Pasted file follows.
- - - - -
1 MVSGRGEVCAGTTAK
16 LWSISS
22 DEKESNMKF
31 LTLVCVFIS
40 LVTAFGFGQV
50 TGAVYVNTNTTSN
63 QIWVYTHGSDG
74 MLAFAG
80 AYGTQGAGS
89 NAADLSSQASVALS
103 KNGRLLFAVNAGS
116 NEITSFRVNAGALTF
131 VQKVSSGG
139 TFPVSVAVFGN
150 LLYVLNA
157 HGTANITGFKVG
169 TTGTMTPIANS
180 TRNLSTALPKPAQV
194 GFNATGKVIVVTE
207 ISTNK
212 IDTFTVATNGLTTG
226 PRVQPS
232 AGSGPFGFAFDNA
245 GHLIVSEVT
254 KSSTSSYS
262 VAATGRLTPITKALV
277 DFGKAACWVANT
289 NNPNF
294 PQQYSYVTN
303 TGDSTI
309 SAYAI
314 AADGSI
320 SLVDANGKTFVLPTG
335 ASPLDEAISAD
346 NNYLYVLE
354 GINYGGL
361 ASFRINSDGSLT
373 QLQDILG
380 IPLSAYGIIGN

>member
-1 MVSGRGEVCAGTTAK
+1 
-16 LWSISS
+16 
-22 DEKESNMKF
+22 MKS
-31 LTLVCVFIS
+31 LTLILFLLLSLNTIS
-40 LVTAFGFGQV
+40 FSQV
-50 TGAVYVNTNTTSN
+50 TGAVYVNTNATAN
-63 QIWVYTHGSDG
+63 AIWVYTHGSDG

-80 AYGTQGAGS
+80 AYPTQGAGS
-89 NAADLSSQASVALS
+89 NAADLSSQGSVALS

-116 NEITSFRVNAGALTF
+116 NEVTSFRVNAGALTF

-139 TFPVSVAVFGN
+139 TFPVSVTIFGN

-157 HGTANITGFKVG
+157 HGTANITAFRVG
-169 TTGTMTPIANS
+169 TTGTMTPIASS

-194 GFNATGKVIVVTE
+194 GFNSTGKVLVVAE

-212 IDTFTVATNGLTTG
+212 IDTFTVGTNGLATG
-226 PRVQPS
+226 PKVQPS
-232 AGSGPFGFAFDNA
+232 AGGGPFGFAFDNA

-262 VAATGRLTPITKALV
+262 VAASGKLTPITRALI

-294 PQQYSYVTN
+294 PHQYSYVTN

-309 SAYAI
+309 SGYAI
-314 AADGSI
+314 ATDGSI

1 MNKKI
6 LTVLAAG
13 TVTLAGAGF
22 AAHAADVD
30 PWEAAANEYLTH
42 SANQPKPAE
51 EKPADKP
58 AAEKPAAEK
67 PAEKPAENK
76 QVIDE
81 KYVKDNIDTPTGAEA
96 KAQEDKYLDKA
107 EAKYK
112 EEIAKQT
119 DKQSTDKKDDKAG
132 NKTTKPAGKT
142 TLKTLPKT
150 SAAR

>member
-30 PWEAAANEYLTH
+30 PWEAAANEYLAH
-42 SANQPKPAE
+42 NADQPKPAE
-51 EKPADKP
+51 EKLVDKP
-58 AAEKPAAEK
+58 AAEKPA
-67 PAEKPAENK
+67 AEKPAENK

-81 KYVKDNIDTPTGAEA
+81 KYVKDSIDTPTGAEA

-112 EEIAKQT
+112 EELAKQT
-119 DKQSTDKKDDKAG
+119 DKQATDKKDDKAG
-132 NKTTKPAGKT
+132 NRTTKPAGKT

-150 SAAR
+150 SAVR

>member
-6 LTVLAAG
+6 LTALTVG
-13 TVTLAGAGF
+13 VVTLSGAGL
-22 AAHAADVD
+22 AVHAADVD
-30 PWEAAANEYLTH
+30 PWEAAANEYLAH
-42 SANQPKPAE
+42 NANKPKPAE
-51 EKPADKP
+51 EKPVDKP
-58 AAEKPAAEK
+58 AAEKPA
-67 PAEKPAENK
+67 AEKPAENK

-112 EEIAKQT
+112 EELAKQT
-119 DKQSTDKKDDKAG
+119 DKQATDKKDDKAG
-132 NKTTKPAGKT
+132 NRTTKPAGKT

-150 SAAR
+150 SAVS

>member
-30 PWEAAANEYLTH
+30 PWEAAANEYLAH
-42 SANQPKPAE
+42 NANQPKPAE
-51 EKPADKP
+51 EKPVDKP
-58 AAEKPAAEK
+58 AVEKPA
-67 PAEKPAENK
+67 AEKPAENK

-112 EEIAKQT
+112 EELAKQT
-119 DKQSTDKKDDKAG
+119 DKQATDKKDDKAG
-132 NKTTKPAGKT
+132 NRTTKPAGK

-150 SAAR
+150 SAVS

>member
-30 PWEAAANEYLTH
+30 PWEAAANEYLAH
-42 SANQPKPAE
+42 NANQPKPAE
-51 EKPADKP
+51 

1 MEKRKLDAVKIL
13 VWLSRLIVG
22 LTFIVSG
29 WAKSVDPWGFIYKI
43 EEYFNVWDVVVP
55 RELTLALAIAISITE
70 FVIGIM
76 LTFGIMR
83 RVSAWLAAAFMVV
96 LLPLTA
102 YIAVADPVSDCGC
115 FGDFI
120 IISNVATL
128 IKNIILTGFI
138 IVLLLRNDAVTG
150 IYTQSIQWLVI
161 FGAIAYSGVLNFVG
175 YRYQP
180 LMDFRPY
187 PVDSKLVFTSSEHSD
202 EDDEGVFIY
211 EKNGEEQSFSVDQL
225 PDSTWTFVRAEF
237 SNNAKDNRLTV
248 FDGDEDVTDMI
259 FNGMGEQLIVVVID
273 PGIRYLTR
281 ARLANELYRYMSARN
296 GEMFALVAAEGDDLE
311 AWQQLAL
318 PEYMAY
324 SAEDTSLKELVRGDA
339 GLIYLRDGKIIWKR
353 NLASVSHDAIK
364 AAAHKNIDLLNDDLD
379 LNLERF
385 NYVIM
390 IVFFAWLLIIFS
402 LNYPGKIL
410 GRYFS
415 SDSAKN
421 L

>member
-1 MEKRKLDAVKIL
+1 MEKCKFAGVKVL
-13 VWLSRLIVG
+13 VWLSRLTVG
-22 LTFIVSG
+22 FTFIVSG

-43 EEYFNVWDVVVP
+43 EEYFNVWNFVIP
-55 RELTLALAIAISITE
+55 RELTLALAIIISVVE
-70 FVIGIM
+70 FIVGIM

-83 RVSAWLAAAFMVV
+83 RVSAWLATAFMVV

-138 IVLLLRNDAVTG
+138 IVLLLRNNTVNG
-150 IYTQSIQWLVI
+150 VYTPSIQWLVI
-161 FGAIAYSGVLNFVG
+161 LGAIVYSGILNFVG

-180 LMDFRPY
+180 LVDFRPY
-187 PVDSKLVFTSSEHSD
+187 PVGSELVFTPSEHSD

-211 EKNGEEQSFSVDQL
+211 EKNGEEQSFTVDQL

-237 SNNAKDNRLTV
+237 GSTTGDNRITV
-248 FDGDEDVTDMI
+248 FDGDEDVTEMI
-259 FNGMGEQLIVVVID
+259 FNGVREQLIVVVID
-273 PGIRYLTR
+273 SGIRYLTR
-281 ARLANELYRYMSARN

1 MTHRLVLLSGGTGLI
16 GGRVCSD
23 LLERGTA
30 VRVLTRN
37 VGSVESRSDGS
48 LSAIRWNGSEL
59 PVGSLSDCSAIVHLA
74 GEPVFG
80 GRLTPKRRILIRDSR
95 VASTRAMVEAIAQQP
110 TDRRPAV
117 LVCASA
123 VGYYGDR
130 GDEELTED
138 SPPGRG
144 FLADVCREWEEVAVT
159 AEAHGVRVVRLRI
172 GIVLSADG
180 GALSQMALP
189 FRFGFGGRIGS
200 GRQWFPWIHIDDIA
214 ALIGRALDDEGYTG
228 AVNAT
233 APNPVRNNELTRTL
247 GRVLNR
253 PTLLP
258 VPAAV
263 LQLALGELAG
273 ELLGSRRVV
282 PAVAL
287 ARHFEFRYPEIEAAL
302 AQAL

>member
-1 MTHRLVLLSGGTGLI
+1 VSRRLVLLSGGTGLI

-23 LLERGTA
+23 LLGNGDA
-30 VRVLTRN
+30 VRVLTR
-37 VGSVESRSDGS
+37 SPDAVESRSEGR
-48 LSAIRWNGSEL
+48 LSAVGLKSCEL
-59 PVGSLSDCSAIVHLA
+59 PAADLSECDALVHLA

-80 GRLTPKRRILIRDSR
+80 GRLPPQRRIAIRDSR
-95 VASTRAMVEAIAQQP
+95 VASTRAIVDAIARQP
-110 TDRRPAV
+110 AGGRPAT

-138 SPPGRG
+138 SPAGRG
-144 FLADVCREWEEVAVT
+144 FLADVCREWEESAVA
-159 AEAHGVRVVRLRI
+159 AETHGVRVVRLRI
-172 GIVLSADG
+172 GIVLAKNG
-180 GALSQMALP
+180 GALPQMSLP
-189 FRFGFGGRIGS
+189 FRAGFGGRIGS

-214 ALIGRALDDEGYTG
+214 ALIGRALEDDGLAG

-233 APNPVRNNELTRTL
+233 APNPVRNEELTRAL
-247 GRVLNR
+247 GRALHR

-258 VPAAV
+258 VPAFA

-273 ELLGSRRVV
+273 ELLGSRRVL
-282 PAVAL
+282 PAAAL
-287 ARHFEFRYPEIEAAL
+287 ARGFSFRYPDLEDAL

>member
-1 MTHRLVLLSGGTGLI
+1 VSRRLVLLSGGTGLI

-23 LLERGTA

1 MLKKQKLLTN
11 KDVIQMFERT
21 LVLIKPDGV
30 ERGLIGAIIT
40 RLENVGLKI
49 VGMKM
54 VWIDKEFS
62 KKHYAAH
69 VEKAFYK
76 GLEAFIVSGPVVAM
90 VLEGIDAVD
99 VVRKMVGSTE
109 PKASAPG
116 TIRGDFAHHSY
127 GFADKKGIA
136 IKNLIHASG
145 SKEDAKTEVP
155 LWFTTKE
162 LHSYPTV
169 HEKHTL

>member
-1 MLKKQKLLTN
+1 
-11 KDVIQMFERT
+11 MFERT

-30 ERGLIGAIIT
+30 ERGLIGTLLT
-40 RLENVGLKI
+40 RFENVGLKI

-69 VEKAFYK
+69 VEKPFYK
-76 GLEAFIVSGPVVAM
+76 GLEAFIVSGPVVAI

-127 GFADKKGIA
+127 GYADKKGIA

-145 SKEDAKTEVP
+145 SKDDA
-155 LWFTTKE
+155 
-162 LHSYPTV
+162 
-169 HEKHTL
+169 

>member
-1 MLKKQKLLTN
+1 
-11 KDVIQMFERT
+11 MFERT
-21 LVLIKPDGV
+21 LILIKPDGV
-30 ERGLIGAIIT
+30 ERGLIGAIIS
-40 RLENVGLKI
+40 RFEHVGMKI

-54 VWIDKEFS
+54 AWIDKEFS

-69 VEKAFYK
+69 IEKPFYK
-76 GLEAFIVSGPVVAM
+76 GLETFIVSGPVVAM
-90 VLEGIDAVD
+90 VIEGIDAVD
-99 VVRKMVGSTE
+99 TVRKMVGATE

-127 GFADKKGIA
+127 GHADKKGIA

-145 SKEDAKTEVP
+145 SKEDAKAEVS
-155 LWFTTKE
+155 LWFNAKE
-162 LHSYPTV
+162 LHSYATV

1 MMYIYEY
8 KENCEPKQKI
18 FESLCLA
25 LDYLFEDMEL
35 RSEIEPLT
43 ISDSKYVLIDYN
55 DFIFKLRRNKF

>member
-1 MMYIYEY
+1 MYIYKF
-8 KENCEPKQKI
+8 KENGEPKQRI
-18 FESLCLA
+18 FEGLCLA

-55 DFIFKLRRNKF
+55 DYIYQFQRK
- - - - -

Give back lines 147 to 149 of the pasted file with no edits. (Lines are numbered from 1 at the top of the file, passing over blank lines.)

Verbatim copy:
>member
-30 PWEAAANEYLTH
+30 PWEAAANEYLAH